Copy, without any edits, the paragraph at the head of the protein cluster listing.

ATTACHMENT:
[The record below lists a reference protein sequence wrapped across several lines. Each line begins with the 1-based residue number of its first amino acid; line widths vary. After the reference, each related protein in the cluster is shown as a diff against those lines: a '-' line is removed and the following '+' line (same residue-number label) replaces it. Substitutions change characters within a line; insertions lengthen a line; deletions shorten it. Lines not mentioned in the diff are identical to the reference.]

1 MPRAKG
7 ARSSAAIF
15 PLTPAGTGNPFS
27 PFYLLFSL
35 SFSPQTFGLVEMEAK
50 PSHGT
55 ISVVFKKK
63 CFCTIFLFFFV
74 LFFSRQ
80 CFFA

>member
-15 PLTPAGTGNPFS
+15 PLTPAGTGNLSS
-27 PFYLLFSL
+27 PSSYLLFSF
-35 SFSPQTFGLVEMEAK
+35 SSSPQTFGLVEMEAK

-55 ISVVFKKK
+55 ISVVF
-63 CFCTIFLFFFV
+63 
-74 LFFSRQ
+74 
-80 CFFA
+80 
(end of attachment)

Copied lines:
[The record below lists a reference protein sequence wrapped across several lines. Each line begins with the 1-based residue number of its first amino acid; line widths vary. After the reference, each related protein in the cluster is shown as a diff against those lines: a '-' line is removed and the following '+' line (same residue-number label) replaces it. Substitutions change characters within a line; insertions lengthen a line; deletions shorten it. Lines not mentioned in the diff are identical to the reference.]